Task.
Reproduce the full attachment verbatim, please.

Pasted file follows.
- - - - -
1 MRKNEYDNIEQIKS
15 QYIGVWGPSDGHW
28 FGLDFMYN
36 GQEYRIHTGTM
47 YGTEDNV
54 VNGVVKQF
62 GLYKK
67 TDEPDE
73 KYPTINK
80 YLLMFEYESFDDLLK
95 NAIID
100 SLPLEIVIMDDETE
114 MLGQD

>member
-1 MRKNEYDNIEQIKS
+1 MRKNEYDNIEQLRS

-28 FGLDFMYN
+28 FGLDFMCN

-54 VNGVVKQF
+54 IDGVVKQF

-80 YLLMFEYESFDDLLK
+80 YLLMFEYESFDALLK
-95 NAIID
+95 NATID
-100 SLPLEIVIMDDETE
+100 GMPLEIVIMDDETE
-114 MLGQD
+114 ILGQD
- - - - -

1 MRKNEYDNIEQIKS
15 QYIGVWGPSDGHW
28 FGLDFMYN
36 GQEYRIHTGTM
47 YGTEDNV
54 VNGVVKQF
62 GLYKK
67 TDEPDE
73 KYPTINK
80 YLLMFEYESFDDLLK
95 NAIID
100 SLPLEIVIMDDETE
114 MLGQD

>member
-1 MRKNEYDNIEQIKS
+1 MRKNEYDNIEQLRS

-28 FGLDFMYN
+28 FGLDFMCN

-54 VNGVVKQF
+54 IDGVVKQF

-80 YLLMFEYESFDDLLK
+80 YLLMFEYESFDALLK
-95 NAIID
+95 NATID
-100 SLPLEIVIMDDETE
+100 GMPLEIVIMDDETE
-114 MLGQD
+114 ILGQD